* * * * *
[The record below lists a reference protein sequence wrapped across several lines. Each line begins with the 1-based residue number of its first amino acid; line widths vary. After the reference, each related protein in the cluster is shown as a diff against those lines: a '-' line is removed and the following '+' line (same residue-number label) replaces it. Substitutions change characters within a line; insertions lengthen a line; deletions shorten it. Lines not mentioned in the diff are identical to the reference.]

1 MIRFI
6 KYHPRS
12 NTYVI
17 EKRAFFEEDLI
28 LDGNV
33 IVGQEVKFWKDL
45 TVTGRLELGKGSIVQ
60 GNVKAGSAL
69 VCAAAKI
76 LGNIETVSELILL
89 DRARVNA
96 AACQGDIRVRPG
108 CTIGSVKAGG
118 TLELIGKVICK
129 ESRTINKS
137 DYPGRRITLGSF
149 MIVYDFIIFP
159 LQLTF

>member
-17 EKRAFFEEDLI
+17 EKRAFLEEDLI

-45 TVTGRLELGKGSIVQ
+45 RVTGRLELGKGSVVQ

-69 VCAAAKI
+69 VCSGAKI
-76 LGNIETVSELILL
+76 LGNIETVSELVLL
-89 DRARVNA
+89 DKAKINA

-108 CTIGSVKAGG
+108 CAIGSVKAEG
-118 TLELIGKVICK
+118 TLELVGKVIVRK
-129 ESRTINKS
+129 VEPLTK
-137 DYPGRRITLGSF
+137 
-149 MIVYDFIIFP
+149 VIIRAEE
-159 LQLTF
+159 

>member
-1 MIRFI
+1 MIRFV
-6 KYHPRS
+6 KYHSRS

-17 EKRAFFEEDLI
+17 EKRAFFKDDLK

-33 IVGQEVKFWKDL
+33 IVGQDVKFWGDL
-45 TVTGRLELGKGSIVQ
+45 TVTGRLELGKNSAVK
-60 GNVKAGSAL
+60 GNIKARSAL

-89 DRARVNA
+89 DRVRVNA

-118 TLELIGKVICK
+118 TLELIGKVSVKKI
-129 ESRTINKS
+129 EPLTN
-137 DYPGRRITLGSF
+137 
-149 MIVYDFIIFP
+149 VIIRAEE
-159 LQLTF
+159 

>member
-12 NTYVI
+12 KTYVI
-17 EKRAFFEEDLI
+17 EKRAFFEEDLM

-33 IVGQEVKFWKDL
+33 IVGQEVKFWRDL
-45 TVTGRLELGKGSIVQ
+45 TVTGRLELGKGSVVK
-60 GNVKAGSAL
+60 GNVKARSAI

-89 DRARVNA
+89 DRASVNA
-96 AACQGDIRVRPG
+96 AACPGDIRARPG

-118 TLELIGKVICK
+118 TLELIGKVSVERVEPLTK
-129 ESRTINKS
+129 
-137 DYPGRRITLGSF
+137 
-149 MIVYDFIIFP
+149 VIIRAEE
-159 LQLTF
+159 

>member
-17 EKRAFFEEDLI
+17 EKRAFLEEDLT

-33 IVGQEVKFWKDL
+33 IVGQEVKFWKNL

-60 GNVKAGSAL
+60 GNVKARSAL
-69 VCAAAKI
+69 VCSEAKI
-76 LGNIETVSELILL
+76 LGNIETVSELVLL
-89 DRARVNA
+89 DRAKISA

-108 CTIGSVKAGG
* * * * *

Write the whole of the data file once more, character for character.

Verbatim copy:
[The record below lists a reference protein sequence wrapped across several lines. Each line begins with the 1-based residue number of its first amino acid; line widths vary. After the reference, each related protein in the cluster is shown as a diff against those lines: a '-' line is removed and the following '+' line (same residue-number label) replaces it. Substitutions change characters within a line; insertions lengthen a line; deletions shorten it. Lines not mentioned in the diff are identical to the reference.]

1 MIRFI
6 KYHPRS
12 NTYVI
17 EKRAFFEEDLI
28 LDGNV
33 IVGQEVKFWKDL
45 TVTGRLELGKGSIVQ
60 GNVKAGSAL
69 VCAAAKI
76 LGNIETVSELILL
89 DRARVNA
96 AACQGDIRVRPG
108 CTIGSVKAGG
118 TLELIGKVICK
129 ESRTINKS
137 DYPGRRITLGSF
149 MIVYDFIIFP
159 LQLTF

>member
-17 EKRAFFEEDLI
+17 EKRAFLEEDLI

-45 TVTGRLELGKGSIVQ
+45 RVTGRLELGKGSVVQ

-69 VCAAAKI
+69 VCSGAKI
-76 LGNIETVSELILL
+76 LGNIETVSELVLL
-89 DRARVNA
+89 DKAKINA

-108 CTIGSVKAGG
+108 CAIGSVKAEG
-118 TLELIGKVICK
+118 TLELVGKVIVRK
-129 ESRTINKS
+129 VEPLTK
-137 DYPGRRITLGSF
+137 
-149 MIVYDFIIFP
+149 VIIRAEE
-159 LQLTF
+159 

>member
-1 MIRFI
+1 MIRFV
-6 KYHPRS
+6 KYHSRS

-17 EKRAFFEEDLI
+17 EKRAFFKDDLK

-33 IVGQEVKFWKDL
+33 IVGQDVKFWGDL
-45 TVTGRLELGKGSIVQ
+45 TVTGRLELGKNSAVK
-60 GNVKAGSAL
+60 GNIKARSAL

-89 DRARVNA
+89 DRVRVNA

-118 TLELIGKVICK
+118 TLELIGKVSVKKI
-129 ESRTINKS
+129 EPLTN
-137 DYPGRRITLGSF
+137 
-149 MIVYDFIIFP
+149 VIIRAEE
-159 LQLTF
+159 

>member
-12 NTYVI
+12 KTYVI
-17 EKRAFFEEDLI
+17 EKRAFFEEDLM

-33 IVGQEVKFWKDL
+33 IVGQEVKFWRDL
-45 TVTGRLELGKGSIVQ
+45 TVTGRLELGKGSVVK
-60 GNVKAGSAL
+60 GNVKARSAI

-89 DRARVNA
+89 DRASVNA
-96 AACQGDIRVRPG
+96 AACPGDIRARPG

-118 TLELIGKVICK
+118 TLELIGKVSVERVEPLTK
-129 ESRTINKS
+129 
-137 DYPGRRITLGSF
+137 
-149 MIVYDFIIFP
+149 VIIRAEE
-159 LQLTF
+159 

>member
-17 EKRAFFEEDLI
+17 EKRAFLEEDLT

-33 IVGQEVKFWKDL
+33 IVGQEVKFWKNL

-60 GNVKAGSAL
+60 GNVKARSAL
-69 VCAAAKI
+69 VCSEAKI
-76 LGNIETVSELILL
+76 LGNIETVSELVLL
-89 DRARVNA
+89 DRAKISA

-108 CTIGSVKAGG